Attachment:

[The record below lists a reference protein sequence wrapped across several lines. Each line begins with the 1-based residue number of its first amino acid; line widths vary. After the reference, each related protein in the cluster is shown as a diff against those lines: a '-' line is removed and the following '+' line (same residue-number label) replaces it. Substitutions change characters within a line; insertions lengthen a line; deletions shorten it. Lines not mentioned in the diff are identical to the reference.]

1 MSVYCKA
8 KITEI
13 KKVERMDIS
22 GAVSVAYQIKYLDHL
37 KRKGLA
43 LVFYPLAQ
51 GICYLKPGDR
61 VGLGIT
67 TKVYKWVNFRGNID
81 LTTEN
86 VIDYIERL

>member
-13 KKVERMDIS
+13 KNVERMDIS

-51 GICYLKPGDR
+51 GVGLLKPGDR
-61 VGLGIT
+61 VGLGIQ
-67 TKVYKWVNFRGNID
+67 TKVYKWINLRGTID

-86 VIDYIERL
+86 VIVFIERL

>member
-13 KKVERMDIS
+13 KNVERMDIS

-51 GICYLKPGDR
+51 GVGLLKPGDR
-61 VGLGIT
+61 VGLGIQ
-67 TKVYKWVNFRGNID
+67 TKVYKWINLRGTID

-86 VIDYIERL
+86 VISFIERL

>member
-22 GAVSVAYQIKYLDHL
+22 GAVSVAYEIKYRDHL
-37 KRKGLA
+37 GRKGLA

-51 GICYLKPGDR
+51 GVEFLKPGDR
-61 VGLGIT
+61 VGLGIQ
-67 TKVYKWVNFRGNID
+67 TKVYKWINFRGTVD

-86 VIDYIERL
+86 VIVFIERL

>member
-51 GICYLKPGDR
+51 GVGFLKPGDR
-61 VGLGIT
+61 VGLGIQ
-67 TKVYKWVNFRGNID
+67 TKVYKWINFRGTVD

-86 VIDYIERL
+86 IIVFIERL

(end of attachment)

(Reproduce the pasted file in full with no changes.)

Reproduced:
[The record below lists a reference protein sequence wrapped across several lines. Each line begins with the 1-based residue number of its first amino acid; line widths vary. After the reference, each related protein in the cluster is shown as a diff against those lines: a '-' line is removed and the following '+' line (same residue-number label) replaces it. Substitutions change characters within a line; insertions lengthen a line; deletions shorten it. Lines not mentioned in the diff are identical to the reference.]

1 MSVYCKA
8 KITEI
13 KKVERMDIS
22 GAVSVAYQIKYLDHL
37 KRKGLA
43 LVFYPLAQ
51 GICYLKPGDR
61 VGLGIT
67 TKVYKWVNFRGNID
81 LTTEN
86 VIDYIERL

>member
-13 KKVERMDIS
+13 KNVERMDIS

-51 GICYLKPGDR
+51 GVGLLKPGDR
-61 VGLGIT
+61 VGLGIQ
-67 TKVYKWVNFRGNID
+67 TKVYKWINLRGTID

-86 VIDYIERL
+86 VIVFIERL

>member
-13 KKVERMDIS
+13 KNVERMDIS

-51 GICYLKPGDR
+51 GVGLLKPGDR
-61 VGLGIT
+61 VGLGIQ
-67 TKVYKWVNFRGNID
+67 TKVYKWINLRGTID

-86 VIDYIERL
+86 VISFIERL

>member
-22 GAVSVAYQIKYLDHL
+22 GAVSVAYEIKYRDHL
-37 KRKGLA
+37 GRKGLA

-51 GICYLKPGDR
+51 GVEFLKPGDR
-61 VGLGIT
+61 VGLGIQ
-67 TKVYKWVNFRGNID
+67 TKVYKWINFRGTVD

-86 VIDYIERL
+86 VIVFIERL

>member
-51 GICYLKPGDR
+51 GVGFLKPGDR
-61 VGLGIT
+61 VGLGIQ
-67 TKVYKWVNFRGNID
+67 TKVYKWINFRGTVD

-86 VIDYIERL
+86 IIVFIERL